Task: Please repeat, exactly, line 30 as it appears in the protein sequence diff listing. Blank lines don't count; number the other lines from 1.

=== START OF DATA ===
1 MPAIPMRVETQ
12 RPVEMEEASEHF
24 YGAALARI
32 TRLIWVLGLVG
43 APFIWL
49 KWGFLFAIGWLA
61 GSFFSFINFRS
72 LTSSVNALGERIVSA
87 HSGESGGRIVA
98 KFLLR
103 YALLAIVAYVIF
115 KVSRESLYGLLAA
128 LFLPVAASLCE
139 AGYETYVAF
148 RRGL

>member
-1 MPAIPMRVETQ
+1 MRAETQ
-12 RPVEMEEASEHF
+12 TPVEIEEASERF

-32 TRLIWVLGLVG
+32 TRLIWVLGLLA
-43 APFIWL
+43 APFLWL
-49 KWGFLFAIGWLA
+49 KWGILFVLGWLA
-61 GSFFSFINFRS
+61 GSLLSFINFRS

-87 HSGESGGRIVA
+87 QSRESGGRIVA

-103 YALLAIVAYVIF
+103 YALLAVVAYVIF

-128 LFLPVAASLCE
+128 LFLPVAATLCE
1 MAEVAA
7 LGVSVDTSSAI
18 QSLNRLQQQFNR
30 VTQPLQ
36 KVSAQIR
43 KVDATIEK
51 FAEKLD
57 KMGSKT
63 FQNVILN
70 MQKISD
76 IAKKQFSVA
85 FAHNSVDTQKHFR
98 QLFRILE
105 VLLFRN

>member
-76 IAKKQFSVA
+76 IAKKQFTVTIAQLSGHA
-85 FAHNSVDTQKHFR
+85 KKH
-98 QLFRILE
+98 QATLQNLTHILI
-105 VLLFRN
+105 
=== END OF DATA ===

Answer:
+87 QSRESGGRIVA